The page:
Inspired Budget

#124: How Our Family Uses Cash Envelopes (12 Years Later)

September 21, 2023 Allison Baggerly Episode 124
Inspired Budget
#124: How Our Family Uses Cash Envelopes (12 Years Later)
Show Notes Transcript Chapter Markers

Have you ever asked yourself, "Where does my money go?" Well, you've come to the right place. Over the last twelve years, I've embarked on a personal adventure, exploring the power of cash envelopes for budgeting. Today, I'm thrilled to share my valuable insights with you.

In this episode, we'll dive deep into the world of cash envelopes. We'll explore their functionality and the pivotal role they play in effective budgeting. I'll divulge my own experiences of using cash for various categories, ranging from babysitting to groceries. And guess what? I still rely on cash for specific categories to this day.

Prepare yourself for an enlightening conversation about budgeting habits, controlling your spending, and establishing financial boundaries. It's time for you to regain control over your money. Let's get started!

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Speaker 1:

So, for me, having cash in clothing $50 a month allows me to take the edge off of buying clothes unexpectedly whenever my kids suddenly need something, and when I think about that, I'm thinking particularly about shoes, because they are typically $60 to $70 a pair. Hey, this is Allison, and welcome to the Inspire Budget Podcast, where we talk all things budgeting debt and saving money. Today, I am giving a 12-year update on using cash envelopes. You see, I have been using cash envelopes for the past 12 years, and how I used cash envelopes for our family and managing our money 12 years ago looks different than how I use them today. It's completely changed over time and that's okay. That's one thing in this personal finance journey that I have learned is that it's okay to pivot and change course and tweak things so that way they continue to work for us. So that's what I'm going to be talking about today. We're going to be talking about how I used to manage cash envelopes and how it's changed over time, and how my husband and I still use cash envelopes today in a way that might be a little bit different but still serves us well. Now, if you're wondering what cash envelopes are, you actually can go back and listen to episode number 21 of the Inspire Budget Podcast, where I do a deep dive into cash envelopes, what they are, how they work, where to keep the money and really the details of it. But just to give you a, I guess, simple overview, cash envelopes is when you create a budget, you plan out how much you're going to spend in certain categories and in certain categories you pull cash out of the bank instead of using your debit card or credit card. The idea is that using cash allows you to actually physically see the money going away. It gives you a really nice boundary around how much you're going to spend and it hurts a little bit more to use cash than it does to swipe a debit card or swipe a credit card.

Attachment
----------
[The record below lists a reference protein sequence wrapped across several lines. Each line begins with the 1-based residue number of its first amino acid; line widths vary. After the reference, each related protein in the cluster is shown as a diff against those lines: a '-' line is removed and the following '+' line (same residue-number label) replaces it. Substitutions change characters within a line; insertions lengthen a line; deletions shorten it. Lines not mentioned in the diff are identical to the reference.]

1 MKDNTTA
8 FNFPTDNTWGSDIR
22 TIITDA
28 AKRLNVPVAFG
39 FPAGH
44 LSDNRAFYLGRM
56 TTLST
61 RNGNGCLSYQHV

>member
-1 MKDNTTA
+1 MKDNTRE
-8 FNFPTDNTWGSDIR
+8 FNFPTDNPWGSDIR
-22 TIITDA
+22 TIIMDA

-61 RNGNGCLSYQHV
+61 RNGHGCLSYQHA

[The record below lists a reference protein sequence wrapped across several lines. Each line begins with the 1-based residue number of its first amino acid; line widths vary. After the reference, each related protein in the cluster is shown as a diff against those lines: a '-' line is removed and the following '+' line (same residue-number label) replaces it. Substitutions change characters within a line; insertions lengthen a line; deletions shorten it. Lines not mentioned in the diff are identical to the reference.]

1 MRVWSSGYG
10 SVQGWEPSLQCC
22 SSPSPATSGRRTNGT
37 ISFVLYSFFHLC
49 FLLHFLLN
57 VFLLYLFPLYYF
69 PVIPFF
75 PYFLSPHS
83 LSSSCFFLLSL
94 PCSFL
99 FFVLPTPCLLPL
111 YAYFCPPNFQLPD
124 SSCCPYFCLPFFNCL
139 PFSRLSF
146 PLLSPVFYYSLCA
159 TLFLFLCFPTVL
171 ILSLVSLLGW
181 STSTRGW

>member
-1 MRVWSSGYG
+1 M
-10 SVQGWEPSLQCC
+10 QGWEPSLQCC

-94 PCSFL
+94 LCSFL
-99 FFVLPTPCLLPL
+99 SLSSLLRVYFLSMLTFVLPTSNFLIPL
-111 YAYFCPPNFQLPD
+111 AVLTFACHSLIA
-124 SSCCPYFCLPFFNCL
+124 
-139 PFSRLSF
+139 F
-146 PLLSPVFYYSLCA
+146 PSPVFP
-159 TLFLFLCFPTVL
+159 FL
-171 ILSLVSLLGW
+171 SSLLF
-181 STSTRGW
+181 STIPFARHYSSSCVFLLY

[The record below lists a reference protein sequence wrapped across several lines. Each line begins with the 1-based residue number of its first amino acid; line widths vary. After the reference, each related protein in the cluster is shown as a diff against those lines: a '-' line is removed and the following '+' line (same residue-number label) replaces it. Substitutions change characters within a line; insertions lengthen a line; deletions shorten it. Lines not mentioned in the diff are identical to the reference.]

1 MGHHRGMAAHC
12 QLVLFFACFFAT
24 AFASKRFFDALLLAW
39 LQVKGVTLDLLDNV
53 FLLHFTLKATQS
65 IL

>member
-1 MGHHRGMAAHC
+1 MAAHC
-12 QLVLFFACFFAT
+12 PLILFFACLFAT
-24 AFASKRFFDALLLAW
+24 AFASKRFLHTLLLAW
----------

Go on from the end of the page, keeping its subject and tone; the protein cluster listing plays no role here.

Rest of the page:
Speaker 1:

I remember the first time I started with cash envelopes, I thought people were literally pulling out their entire paycheck in cash. If you got a paycheck that was $2,000, people would go to the bank and pull out $2,000 in cash, which is not the way it's supposed to work, but what I thought it was. Instead, you're only pulling out cash for certain categories of your budget. After you pull out that cash, you place your cash into envelopes. If you plan to spend $600 at the grocery store on groceries, then you would pull out from the bank, you would withdraw $600 bills and you would place them in your envelope-labeled groceries. The key is that you take your envelope. You take your cash with you when you want to use it. Then, when the money is gone, it's gone. It essentially forces you to be careful with your spending and stay within your budget.

Speaker 1:

Now, cash envelopes are not new. They have been used for many, many years. I think now people will call it cash stuffing is what I think it's called, sometimes on TikTok now. Regardless, it's the same thing, recycled with a different name.

Speaker 1:

There's a reason why more people use they choose to use cash every single day. Research shows that people overspend by $7,400 each year. Can you imagine that $7,400, a study shows. I'll link to that study down in the show notes. What's crazy here is that I like to think about what could that $7,400 have been spent on? Do I want it spent on extra food that I end up throwing away or stuff that I don't really need? Or do I want that $7,400 to go towards a really nice family vacation or two regular family vacations? Or do you want that money to go towards paying off debt so you can become debt-free sooner, or to max out a Roth IRA and have money left over. Clearly, people tend to spend without thinking I know I do.